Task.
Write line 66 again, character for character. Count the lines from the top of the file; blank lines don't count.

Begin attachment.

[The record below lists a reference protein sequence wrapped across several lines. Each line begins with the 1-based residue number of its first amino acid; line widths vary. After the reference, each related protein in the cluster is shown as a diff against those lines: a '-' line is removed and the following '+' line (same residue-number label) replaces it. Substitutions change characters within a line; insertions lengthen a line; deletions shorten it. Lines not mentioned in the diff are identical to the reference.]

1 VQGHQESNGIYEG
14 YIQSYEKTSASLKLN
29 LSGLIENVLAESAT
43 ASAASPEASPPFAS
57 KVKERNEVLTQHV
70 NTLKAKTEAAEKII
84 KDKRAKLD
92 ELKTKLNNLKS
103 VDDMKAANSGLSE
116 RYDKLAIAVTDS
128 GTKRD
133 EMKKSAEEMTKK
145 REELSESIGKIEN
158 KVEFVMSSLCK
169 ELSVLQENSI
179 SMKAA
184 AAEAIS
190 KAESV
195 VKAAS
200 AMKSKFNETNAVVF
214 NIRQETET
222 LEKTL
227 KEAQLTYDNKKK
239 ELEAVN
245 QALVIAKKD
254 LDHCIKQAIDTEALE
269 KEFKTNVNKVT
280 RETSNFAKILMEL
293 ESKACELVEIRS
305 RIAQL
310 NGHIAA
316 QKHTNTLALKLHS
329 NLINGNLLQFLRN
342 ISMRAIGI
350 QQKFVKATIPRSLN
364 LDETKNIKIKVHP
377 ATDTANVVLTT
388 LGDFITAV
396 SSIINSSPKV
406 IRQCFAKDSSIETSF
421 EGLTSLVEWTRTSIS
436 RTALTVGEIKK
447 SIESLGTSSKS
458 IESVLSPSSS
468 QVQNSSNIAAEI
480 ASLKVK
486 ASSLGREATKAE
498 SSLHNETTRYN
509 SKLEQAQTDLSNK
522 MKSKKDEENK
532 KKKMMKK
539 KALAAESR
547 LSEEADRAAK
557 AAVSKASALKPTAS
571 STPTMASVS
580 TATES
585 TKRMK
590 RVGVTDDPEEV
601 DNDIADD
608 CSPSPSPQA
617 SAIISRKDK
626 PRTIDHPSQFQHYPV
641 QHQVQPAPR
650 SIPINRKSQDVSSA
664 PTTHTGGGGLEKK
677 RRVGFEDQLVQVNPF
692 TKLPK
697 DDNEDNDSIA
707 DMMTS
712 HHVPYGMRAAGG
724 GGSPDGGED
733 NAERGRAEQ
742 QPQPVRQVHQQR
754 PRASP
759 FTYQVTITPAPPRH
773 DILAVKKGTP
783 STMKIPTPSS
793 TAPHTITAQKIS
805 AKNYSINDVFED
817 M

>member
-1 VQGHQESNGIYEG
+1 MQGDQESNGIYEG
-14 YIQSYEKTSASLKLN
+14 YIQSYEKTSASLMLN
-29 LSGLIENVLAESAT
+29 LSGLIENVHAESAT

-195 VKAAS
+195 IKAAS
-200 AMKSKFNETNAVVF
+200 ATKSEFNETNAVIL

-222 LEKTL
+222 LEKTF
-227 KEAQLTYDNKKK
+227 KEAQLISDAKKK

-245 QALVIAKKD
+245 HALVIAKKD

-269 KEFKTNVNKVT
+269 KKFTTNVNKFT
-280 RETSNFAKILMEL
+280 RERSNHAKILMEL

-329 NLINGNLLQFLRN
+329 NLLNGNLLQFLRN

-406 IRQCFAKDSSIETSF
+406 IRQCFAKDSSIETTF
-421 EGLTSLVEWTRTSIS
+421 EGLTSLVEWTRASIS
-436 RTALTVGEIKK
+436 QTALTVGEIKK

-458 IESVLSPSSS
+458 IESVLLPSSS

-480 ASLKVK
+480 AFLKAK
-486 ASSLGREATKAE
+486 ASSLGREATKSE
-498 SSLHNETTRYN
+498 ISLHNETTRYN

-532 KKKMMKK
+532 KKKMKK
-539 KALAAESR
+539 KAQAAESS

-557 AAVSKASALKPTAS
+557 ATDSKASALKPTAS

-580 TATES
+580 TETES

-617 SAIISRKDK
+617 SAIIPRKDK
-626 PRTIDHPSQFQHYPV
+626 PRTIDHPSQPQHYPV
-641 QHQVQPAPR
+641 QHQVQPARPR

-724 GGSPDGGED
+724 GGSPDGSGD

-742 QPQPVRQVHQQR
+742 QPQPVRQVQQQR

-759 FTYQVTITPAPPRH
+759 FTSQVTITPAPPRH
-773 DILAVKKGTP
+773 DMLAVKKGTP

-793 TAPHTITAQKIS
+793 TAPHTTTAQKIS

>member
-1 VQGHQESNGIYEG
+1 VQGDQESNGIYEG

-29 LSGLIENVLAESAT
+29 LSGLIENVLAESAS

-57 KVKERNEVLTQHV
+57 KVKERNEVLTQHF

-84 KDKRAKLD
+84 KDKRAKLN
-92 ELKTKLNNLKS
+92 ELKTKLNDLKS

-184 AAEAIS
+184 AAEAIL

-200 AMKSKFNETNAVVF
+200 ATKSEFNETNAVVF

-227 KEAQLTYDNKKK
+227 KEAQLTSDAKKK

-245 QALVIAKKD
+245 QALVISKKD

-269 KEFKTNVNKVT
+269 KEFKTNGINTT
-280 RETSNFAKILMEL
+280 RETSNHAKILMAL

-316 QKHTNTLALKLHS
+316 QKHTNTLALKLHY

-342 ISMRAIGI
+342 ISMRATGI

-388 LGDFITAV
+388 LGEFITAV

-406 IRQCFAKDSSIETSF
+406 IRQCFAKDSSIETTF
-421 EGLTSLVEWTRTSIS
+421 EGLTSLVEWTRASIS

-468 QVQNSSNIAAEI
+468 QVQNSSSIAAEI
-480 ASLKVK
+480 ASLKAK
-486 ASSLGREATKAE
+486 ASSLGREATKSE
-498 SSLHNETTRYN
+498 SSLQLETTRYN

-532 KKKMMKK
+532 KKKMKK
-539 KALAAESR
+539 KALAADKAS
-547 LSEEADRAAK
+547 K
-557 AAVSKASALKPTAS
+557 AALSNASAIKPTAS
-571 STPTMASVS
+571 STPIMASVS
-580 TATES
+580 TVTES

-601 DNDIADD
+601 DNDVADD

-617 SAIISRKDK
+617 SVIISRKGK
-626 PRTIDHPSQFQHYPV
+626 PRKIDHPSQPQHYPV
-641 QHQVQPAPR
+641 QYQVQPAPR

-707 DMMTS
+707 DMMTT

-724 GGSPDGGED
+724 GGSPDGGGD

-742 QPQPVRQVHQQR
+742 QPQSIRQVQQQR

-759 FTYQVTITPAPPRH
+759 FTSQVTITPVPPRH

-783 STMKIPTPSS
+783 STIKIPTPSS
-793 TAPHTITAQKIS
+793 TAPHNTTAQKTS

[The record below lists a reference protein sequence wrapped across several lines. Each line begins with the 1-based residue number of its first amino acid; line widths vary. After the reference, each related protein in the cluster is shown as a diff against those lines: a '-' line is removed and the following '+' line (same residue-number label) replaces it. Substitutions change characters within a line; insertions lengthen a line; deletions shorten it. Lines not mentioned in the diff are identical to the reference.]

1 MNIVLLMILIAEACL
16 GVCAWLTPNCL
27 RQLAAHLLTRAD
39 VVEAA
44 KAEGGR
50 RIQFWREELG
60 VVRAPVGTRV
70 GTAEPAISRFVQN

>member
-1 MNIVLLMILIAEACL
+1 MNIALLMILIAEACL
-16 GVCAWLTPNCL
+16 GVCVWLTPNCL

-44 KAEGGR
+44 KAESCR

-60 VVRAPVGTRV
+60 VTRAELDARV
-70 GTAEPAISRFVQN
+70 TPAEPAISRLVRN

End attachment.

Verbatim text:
664 PTTHTGGGGLEKK